Is he the guy to step in for an ailing starter? He is proving himself late in the season, and pitching like many thought he would when he was drafted back in 2005 as the 42nd overall pick. With such a promising and hyped up career, Clay gave us stretches of brilliance, and stretches of lackluster performances. In just his second start of his MLB career he baffled the Baltimore Orioles in route to a no-hitter. In 2010 Buchholz looked like a perennial Cy Young candidate going 17-7 with a stellar ERA of 2.33. In the championship driven 2013 season, he posted a 12-1 record, and a gaudy 1.74 ERA before going down on the DL with neck issues.
Injuries have certainly halted what could have been a future Hall of Fame career. Buchholz has been on the disabled list seven times in his ten-year career. Clay has never eclipsed the 200 innings mark, a mark that prominent pitchers pass with ease.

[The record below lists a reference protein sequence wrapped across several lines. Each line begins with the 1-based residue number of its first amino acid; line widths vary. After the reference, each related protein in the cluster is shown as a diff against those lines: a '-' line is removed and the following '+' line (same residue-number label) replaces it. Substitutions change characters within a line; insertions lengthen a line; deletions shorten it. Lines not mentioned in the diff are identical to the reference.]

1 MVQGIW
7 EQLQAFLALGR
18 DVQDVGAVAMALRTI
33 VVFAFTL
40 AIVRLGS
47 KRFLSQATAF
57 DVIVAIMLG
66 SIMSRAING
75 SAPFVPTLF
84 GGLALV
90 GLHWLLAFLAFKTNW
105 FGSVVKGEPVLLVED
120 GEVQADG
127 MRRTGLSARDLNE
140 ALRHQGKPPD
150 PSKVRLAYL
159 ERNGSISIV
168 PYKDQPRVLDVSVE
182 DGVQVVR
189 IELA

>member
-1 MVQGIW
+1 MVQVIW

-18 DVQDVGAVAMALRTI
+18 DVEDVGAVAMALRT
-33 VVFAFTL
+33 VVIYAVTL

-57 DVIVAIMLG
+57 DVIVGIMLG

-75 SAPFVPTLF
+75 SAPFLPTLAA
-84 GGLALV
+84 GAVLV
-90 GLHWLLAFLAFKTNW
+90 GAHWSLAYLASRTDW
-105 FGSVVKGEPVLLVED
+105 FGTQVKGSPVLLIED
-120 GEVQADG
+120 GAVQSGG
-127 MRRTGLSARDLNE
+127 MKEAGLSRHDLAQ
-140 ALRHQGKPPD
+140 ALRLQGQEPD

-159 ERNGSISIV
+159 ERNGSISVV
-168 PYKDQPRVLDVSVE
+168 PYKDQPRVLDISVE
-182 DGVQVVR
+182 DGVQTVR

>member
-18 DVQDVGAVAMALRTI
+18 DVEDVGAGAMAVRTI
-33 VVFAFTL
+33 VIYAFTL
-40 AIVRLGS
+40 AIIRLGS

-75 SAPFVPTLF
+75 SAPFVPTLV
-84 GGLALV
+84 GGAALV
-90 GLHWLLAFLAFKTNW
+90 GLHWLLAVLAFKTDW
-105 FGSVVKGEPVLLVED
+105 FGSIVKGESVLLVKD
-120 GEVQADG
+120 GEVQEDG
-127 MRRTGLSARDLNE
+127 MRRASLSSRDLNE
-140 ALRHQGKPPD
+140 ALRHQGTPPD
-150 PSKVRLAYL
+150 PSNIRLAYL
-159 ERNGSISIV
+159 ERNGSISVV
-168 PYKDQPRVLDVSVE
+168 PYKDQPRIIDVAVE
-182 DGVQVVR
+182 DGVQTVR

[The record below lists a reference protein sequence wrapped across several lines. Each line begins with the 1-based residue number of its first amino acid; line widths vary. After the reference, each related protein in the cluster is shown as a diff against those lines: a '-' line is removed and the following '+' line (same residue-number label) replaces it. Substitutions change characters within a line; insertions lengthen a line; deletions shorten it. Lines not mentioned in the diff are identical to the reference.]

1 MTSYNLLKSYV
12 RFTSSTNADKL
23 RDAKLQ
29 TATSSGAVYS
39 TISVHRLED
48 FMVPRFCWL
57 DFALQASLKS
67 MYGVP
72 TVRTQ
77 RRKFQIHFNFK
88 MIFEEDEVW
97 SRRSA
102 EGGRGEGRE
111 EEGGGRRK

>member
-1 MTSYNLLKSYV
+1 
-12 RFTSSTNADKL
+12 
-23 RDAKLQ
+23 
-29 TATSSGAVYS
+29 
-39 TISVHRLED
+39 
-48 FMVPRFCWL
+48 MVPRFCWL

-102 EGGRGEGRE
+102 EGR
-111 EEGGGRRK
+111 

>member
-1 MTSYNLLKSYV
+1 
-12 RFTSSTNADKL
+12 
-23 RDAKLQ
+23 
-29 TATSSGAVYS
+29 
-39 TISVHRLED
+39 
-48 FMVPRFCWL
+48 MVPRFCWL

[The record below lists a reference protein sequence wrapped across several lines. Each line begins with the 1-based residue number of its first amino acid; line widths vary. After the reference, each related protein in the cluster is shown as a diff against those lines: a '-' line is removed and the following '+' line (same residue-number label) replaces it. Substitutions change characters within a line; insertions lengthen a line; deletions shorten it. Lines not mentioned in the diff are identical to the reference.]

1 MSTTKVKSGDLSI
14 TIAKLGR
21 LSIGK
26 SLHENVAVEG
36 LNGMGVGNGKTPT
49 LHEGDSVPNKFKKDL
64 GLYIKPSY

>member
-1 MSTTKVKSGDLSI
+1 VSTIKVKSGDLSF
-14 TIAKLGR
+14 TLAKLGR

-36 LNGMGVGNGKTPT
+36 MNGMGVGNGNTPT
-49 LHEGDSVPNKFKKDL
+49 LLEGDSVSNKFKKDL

With the front of the rotation cemented with Price, Porcello, and Pomeranz, and the back of the rotation rounding out with Wright and Rodriguez where will Buchholz be most valuable to this team come crunch time?
As mediocre of an outing that Rodriguez turned out on Sunday night, we are reminded just how valuable Buchholz is. Buchholz will have to fill the role of starter and reliever. There is no turning back now. Unless a Rodriguez collapses in September, or if Wright’s cranky right arm continues to give him fits, Buchholz will have to settle into the relieve lifestyle. It is proving to be one of the most important roles for this playoff potential team. Whatever transpires in these final 32 games, the Red Sox will need Buchholz to step up to secure a spot in October.